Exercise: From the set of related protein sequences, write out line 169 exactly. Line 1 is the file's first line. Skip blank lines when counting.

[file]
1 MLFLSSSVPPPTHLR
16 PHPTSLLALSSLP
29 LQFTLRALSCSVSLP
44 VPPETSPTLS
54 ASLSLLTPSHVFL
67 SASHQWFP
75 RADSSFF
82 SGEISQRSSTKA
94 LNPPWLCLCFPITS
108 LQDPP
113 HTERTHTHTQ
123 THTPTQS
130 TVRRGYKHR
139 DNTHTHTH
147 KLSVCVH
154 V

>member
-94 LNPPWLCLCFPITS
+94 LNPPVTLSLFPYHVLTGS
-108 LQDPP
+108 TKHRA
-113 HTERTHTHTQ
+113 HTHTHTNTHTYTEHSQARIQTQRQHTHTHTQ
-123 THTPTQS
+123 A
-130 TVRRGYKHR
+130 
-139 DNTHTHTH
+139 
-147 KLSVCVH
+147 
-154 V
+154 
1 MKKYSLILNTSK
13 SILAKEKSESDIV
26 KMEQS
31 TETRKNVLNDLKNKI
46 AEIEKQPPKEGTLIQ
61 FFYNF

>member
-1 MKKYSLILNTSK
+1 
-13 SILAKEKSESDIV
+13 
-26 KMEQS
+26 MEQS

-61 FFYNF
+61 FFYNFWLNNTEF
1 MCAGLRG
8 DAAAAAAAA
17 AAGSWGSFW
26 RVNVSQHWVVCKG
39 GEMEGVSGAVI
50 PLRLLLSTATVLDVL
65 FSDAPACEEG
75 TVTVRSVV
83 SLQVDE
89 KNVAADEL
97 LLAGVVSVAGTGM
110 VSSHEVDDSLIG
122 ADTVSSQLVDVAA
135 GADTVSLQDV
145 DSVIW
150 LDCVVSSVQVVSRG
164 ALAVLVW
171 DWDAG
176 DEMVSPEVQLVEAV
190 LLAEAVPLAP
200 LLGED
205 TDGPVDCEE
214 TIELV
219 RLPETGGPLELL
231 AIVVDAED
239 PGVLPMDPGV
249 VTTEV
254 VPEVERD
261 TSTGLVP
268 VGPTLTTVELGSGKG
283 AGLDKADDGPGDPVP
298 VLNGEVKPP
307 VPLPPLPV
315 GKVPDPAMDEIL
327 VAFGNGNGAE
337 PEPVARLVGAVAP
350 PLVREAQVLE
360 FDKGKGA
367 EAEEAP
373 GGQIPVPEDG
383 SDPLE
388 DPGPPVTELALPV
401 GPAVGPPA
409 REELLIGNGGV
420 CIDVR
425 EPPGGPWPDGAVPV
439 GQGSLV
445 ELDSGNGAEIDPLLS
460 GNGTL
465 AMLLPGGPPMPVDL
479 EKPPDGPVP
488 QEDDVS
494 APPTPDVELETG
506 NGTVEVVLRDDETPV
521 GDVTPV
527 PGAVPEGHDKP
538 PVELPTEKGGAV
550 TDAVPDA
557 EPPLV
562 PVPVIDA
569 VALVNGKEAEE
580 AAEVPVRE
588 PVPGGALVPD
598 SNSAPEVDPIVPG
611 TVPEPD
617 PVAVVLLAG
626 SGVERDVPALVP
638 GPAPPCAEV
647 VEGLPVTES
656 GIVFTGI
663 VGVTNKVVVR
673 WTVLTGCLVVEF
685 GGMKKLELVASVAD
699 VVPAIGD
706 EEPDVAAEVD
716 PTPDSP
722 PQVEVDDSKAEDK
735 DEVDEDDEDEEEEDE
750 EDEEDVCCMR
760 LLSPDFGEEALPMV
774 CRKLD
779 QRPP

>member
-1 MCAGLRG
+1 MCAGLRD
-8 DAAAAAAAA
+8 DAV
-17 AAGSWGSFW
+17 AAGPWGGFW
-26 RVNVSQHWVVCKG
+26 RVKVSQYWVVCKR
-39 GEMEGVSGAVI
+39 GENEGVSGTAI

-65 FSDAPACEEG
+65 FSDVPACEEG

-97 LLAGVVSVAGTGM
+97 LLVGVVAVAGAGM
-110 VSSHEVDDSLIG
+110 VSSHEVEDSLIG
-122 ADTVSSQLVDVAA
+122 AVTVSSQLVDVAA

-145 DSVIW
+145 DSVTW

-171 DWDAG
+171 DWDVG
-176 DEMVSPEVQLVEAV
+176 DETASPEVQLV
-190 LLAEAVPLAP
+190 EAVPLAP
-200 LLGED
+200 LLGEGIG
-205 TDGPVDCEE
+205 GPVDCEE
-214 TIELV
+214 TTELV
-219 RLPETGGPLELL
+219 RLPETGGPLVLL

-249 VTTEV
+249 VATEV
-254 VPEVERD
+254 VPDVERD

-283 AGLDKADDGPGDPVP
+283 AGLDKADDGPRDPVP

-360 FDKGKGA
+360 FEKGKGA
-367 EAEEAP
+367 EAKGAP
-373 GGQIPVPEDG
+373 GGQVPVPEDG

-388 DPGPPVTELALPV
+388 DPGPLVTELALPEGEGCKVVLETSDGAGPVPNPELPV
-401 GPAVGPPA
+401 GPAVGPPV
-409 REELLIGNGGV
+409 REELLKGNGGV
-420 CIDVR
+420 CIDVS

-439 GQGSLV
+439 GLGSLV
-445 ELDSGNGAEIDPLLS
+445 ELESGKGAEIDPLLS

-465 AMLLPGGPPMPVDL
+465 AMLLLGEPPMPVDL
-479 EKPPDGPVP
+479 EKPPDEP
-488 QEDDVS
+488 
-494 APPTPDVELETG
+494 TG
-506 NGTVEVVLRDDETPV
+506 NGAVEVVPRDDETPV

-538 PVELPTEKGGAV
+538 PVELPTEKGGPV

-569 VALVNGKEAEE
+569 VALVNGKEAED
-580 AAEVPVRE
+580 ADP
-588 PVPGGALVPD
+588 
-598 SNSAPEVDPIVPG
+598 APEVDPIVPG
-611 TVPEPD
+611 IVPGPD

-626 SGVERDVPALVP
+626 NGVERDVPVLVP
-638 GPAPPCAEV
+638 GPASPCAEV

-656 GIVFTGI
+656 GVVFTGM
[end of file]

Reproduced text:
+254 VPDVERD